• Cognitive behavioural therapy (CBT). This is a combination of cognitive therapy and behavioural therapy. Briefly, cognitive therapy is based on the idea that certain ways of thinking can trigger, or fuel, certain mental health problems such as depression. The therapist helps you to understand your thought patterns. In particular, to identify any harmful, unhelpful and false ideas or thoughts which you have that can make you depressed. The aim is then to change your ways of thinking to avoid these ideas.
  • Guided self-help. This is based on the same ideas as CBT. You would be given some reading or video or computer-based information. You would then go through this, reading, watching or listening to it at your own pace. You would be able to talk to a therapist regularly, either face-to-face, or on the phone, who would help you work through it.
  • Interpersonal therapy. This type of psychological therapy can help you to identify any problems in your relationships with family, friends, partners and other people, and see how these may relate to your depression and other problems.

Another thing to bear in mind is that psychological treatments are sometimes not practical for women with PND, due to the time commitments required. There may also be a waiting list. However, women with PND should start treatment within a month of referral at most. This is the guidance from the National Institute for Health and Care Excellence (NICE).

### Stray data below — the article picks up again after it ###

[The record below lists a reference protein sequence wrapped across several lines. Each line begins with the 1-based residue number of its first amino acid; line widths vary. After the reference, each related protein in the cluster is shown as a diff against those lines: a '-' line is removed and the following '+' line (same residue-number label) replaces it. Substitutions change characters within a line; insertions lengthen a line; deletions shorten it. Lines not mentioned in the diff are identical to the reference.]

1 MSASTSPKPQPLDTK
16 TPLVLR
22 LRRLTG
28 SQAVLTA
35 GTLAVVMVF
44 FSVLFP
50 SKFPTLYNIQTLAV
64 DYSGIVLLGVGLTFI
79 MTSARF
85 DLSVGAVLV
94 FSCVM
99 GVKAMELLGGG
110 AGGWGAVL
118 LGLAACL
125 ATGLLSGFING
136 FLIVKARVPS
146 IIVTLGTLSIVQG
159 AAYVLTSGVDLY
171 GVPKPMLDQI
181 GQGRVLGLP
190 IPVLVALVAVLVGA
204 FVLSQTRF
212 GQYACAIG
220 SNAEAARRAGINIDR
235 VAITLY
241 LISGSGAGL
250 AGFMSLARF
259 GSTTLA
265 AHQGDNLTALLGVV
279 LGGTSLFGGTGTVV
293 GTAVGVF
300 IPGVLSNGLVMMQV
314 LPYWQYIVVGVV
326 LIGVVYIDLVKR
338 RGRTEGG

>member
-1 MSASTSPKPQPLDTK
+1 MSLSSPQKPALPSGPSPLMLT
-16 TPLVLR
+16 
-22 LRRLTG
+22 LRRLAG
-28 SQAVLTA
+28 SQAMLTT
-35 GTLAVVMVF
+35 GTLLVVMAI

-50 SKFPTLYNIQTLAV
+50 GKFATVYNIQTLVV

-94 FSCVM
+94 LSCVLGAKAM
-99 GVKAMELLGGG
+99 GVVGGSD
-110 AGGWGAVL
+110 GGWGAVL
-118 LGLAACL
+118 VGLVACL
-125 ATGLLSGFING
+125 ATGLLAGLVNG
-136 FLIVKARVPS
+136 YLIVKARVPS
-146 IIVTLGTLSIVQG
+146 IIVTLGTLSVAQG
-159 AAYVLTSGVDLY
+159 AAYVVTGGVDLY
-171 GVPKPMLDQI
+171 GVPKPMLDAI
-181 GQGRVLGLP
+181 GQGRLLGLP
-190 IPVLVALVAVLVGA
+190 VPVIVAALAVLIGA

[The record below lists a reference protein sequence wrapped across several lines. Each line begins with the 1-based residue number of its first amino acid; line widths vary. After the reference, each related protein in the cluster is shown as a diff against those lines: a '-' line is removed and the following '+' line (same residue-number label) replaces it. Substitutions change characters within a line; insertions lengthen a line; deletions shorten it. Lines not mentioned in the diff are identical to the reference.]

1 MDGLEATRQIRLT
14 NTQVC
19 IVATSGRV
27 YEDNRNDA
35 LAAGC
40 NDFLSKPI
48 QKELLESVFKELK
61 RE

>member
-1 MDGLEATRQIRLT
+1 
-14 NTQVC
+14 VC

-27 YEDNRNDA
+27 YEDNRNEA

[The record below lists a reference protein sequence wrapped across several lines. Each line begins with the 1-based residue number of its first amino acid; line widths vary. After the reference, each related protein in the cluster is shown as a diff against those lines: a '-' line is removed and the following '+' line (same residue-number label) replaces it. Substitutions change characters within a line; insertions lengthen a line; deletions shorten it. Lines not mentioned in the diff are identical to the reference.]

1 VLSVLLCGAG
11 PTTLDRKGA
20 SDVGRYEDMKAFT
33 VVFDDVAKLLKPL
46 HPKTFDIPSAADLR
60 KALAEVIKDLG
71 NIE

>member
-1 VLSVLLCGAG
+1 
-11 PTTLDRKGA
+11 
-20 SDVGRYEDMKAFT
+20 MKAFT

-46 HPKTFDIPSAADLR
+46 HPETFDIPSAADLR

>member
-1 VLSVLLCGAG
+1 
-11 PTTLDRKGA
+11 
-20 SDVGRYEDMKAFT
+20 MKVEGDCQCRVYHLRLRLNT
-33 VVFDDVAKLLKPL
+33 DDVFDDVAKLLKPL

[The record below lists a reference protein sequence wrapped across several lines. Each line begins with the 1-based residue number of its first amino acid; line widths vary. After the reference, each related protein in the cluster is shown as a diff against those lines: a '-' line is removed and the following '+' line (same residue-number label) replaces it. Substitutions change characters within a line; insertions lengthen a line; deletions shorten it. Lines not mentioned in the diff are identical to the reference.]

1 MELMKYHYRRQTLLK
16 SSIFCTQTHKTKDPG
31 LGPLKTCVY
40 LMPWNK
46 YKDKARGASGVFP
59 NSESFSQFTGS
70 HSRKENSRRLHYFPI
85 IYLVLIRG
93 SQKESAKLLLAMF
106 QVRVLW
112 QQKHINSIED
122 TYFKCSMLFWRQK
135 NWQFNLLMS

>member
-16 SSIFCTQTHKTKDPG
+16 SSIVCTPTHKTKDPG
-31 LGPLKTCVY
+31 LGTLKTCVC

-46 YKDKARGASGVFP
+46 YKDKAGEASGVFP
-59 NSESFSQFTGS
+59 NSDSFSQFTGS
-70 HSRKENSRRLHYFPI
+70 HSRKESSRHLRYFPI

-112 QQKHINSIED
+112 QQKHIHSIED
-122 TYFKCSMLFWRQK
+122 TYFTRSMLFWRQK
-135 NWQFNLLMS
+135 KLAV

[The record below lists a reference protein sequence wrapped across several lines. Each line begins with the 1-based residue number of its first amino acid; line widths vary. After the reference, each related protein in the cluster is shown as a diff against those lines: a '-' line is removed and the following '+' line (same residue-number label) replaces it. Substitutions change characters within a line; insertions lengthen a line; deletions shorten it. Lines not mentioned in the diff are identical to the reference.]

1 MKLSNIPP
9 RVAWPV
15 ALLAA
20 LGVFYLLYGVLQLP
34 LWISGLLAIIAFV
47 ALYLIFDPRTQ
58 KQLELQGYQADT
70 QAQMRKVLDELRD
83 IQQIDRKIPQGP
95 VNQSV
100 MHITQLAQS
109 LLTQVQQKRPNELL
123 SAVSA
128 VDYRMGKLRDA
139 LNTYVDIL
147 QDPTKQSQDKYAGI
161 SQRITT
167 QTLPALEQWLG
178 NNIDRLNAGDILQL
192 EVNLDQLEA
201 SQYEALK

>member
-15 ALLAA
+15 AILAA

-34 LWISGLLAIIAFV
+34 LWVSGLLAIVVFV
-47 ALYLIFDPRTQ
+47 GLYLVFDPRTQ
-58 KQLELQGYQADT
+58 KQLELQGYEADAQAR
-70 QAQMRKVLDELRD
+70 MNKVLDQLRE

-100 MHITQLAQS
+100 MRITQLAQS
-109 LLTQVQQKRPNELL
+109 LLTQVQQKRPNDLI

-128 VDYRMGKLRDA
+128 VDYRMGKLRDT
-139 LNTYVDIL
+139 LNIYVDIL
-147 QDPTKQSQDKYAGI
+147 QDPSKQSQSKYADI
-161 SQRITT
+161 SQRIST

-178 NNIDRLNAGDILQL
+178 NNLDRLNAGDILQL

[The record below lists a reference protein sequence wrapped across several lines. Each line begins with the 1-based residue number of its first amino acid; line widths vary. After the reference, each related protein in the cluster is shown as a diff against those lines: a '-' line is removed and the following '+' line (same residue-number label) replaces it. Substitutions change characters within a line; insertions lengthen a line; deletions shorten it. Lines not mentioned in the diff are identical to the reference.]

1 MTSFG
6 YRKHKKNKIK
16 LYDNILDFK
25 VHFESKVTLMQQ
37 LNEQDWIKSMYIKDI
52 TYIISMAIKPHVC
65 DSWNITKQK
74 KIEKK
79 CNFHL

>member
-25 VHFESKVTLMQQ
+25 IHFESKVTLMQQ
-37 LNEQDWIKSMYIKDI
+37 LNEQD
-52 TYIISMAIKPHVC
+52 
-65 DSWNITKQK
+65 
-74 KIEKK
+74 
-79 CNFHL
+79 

Some research suggests that a combination of an antidepressant plus a psychological treatment such as CBT may be better than either treatment alone.


Some dos and don’ts about depression

  • Don’t bottle things up or go it alone. Try to tell people who are close to you how you feel. It is not weak to cry or admit that you are struggling.
  • Don’t despair. Most people with depression recover. It is important to remember this.
  • Do try to distract yourself by doing other things. Try doing things that do not need much concentration but can be distracting such as watching TV. Radio or TV is useful late at night if sleeping is a problem.
  • Do eat regularly, even if you do not feel like eating.
  • Don’t drink too much alcohol. Drinking alcohol is tempting to some people with depression, as the immediate effect may seem to relieve the symptoms. However, drinking heavily is likely to make your situation worse in the long run.
  • Don’t make any major decisions whilst you are depressed. If possible, delay any major decisions about relationships, jobs, or money until you are well again.
  • Do tell your doctor if you feel that you are getting worse, particularly if suicidal thoughts are troubling you.